To scale up their following, Heura once again deployed their expert influencer skills. By now, they’re well-known enough to have influencers approaching them for collaborations, rather than the other way around. When they threw the doors open for their first Rebel House event, they were inundated by eager influencers.

They invited a selection of influencers to an exclusive vacation with them at a luxury villa in Southern Spain. They didn’t pay the influencers a fee, but instead focused on offering them an incredible experience – photogenic accommodation, an elite networking opportunity, and intimate cooking classes with celebrity chefs such as the Bosh! duo.

Influencers left the trip with great memories and tons of exclusive footage and anecdotes for their followers. They returned to their home countries as dedicated brand ambassadors for Heura, and continue to voluntarily spread the word about the company’s products. For instance, @thelittlelondonvegan, who has 128k followers, posted this several weeks later:

Who wins in the iconic arena contest ‘influencer versus plant-based hot dog’? Society. Mmm.

Conclusion

By building mutually respectful relationships with influencers who are aligned with your brand’s mission, you can reach their audience and grow your following. A successful relationship will be initially be built on shared interests and some engaging back-and-forth conversations online. If you’re a good fit for each other, this can lead to an opportunity to gift the influencer some free products to try. If they love your brand, they’ll hopefully post some glowing social media content about you for free. Assuming that it generates positive engagement, your next step would be to offer a giveaway promotion for that influencer’s followers. Both you and them stand to gain from this relationship — they have exciting content for their audience, and you get access to relevant and engaged consumers.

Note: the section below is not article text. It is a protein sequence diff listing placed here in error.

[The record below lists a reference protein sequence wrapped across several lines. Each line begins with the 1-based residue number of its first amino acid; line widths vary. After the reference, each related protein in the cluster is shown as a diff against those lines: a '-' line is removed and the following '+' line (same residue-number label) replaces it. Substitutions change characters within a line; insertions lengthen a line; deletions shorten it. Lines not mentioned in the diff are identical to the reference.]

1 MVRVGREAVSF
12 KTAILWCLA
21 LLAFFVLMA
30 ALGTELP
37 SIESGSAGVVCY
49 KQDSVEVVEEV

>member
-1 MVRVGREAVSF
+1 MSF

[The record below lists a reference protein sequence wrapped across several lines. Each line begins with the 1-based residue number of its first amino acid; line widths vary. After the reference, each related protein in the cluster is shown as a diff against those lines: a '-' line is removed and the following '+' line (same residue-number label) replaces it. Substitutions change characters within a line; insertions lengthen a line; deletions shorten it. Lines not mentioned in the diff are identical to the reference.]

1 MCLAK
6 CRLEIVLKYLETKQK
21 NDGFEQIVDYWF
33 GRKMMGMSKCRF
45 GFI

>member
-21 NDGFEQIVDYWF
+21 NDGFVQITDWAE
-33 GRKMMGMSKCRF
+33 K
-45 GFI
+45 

Ultimately, if you and the influencer develop a strong partnership, you may wish to explore further collaborations like co-creating new recipes or hosting public tasting events. This ‘earned media’ can be significantly more impactful than conventional paid social-media advertising.[47]
If you’re looking to refine your products’ positioning, branding, and communications in order to meet the specific needs of your consumer segment, ProVeg has you covered. We have extensive knowledge of flexitarian and plant-based consumers in Europe, from general preferences to specific consumer sentiments. Depending on your requirements, ProVeg will create a customised marketing-and-communications strategy to help you reach your goals. Let’s talk: [email protected].

Looking for an expert review of your plant-based marketing strategy? 

ProVeg helps food producers to develop and market plant-based products better. To optimise your plant-based marketing, check out more of our resources. If you have any questions, you can always reach us at [email protected]

References